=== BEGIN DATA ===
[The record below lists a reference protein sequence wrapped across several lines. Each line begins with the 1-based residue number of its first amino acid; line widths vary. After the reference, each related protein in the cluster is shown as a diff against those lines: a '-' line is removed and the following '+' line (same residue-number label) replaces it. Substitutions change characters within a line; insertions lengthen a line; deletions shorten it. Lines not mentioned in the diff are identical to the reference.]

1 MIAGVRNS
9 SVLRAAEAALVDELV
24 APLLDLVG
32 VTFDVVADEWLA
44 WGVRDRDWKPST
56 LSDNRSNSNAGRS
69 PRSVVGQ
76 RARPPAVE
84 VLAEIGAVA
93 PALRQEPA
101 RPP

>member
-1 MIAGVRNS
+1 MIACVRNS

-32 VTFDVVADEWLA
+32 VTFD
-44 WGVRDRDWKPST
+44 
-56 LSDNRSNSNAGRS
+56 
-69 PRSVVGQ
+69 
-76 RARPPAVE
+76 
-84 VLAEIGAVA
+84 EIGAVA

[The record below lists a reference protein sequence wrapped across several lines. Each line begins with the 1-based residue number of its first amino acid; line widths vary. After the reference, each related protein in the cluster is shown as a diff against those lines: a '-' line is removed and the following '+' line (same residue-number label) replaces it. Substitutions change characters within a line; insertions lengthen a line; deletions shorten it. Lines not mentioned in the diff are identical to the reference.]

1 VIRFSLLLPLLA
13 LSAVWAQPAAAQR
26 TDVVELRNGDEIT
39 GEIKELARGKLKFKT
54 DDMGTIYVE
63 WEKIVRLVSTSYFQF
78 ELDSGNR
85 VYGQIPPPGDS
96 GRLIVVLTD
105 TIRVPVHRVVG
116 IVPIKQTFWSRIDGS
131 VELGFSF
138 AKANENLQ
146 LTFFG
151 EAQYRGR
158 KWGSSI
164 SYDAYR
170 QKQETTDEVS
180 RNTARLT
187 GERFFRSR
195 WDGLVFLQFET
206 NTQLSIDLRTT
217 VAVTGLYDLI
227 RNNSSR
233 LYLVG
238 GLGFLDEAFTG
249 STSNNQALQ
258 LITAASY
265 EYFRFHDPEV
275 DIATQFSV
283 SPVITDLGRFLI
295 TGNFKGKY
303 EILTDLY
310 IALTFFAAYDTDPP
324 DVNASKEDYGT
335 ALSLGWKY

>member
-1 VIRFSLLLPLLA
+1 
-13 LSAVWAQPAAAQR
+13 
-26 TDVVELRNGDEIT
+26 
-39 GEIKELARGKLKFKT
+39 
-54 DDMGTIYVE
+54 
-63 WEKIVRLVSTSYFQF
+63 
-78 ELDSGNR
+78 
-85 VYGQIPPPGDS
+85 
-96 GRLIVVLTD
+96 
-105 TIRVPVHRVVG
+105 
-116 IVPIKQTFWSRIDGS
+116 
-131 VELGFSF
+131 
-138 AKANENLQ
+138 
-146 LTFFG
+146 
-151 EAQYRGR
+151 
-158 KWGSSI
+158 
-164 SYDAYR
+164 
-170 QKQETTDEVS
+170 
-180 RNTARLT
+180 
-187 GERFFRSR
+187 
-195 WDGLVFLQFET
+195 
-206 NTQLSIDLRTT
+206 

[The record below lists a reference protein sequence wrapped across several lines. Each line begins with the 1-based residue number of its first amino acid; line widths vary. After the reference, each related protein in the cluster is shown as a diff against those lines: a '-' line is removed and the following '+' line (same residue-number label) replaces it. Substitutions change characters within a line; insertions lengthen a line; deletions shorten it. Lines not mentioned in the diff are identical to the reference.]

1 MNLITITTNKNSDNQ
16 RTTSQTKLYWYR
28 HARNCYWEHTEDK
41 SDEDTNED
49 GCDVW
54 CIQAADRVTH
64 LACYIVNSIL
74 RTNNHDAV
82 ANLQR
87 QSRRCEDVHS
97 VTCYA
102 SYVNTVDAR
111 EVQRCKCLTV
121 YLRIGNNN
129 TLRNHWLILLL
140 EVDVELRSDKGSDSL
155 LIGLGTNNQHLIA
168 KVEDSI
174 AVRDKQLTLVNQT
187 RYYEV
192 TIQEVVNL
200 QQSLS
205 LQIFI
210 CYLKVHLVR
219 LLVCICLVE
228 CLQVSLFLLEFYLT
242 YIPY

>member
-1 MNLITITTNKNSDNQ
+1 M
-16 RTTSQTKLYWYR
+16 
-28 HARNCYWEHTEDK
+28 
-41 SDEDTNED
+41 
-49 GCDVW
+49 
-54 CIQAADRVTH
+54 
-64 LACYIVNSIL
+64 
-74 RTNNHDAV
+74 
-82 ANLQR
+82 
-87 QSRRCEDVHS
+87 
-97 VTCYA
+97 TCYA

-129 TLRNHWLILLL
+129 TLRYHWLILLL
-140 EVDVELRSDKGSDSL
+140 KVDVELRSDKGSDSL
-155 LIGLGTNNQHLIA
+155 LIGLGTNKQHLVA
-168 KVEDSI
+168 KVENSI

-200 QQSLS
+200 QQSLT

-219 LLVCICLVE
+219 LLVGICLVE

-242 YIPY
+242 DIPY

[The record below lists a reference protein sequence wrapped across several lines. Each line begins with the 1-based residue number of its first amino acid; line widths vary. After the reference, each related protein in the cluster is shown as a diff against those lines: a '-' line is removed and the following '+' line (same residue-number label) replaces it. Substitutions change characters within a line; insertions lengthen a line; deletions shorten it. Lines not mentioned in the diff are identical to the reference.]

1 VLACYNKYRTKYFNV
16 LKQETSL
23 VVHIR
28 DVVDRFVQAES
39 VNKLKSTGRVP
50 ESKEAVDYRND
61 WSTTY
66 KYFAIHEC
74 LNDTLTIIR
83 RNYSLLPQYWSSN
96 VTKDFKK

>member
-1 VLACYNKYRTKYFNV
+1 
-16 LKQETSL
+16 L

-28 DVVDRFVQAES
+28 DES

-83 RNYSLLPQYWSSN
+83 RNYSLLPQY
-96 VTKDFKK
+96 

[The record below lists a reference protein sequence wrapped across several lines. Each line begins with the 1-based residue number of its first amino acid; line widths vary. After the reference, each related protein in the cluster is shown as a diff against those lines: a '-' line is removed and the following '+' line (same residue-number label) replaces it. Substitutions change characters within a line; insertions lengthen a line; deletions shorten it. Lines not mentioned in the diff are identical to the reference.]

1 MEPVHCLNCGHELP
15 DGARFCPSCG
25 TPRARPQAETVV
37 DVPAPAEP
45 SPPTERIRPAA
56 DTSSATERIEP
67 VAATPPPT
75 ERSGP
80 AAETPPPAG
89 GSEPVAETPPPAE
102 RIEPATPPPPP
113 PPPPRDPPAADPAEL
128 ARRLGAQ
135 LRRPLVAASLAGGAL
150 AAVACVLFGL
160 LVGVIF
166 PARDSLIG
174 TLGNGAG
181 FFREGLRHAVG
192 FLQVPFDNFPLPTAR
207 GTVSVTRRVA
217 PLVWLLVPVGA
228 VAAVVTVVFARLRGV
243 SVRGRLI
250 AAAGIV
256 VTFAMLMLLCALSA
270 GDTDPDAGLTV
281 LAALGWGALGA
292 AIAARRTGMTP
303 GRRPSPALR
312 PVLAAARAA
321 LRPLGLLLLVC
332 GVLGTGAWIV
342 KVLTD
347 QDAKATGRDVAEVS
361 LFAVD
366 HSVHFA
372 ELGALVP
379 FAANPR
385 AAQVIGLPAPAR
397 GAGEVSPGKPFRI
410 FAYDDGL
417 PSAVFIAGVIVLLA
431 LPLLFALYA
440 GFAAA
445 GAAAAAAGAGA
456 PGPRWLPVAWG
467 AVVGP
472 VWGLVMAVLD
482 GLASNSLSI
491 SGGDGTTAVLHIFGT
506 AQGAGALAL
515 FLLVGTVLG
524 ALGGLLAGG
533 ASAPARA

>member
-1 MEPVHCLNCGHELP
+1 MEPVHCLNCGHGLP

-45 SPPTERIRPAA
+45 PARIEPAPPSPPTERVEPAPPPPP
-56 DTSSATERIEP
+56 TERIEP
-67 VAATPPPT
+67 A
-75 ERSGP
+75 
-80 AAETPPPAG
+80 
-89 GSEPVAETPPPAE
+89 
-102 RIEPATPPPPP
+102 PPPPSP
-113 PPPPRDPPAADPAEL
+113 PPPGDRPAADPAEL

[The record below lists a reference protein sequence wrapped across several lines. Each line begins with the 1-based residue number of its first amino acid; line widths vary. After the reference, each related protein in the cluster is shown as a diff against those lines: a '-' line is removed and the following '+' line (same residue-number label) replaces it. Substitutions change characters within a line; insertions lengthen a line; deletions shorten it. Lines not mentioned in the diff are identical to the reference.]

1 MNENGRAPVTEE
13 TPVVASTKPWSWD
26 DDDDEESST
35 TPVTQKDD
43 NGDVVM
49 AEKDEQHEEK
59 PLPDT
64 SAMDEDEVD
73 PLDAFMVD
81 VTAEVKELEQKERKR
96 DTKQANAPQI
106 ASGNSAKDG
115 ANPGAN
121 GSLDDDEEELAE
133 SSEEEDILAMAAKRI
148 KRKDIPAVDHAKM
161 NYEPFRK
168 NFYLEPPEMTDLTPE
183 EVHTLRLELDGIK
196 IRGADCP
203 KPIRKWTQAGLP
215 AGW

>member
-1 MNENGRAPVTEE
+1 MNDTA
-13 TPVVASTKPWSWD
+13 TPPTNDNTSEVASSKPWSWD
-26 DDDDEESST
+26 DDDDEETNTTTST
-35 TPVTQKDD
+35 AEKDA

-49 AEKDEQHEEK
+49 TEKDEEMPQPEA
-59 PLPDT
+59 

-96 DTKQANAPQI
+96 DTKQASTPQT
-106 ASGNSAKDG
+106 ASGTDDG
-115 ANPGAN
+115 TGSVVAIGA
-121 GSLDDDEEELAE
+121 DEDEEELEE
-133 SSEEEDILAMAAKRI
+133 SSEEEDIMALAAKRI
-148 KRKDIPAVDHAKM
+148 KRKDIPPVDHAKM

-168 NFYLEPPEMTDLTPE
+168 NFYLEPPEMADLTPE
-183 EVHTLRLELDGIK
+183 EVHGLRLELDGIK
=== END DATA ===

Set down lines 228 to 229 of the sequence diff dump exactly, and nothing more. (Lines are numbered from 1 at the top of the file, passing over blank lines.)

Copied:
303 GRRPSPALR
312 PVLAAARAA